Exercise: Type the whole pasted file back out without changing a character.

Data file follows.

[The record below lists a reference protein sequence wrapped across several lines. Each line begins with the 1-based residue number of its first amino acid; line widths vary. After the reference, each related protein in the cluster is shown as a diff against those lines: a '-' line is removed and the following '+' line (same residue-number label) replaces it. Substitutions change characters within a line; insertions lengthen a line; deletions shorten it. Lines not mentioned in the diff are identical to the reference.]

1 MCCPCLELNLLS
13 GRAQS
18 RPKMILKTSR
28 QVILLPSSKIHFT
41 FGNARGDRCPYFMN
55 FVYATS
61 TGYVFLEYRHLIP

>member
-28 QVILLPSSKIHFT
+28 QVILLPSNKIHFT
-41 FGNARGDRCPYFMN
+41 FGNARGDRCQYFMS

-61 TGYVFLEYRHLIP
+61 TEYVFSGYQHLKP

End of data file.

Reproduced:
[The record below lists a reference protein sequence wrapped across several lines. Each line begins with the 1-based residue number of its first amino acid; line widths vary. After the reference, each related protein in the cluster is shown as a diff against those lines: a '-' line is removed and the following '+' line (same residue-number label) replaces it. Substitutions change characters within a line; insertions lengthen a line; deletions shorten it. Lines not mentioned in the diff are identical to the reference.]

1 MCCPCLELNLLS
13 GRAQS
18 RPKMILKTSR
28 QVILLPSSKIHFT
41 FGNARGDRCPYFMN
55 FVYATS
61 TGYVFLEYRHLIP

>member
-28 QVILLPSSKIHFT
+28 QVILLPSNKIHFT
-41 FGNARGDRCPYFMN
+41 FGNARGDRCQYFMS

-61 TGYVFLEYRHLIP
+61 TEYVFSGYQHLKP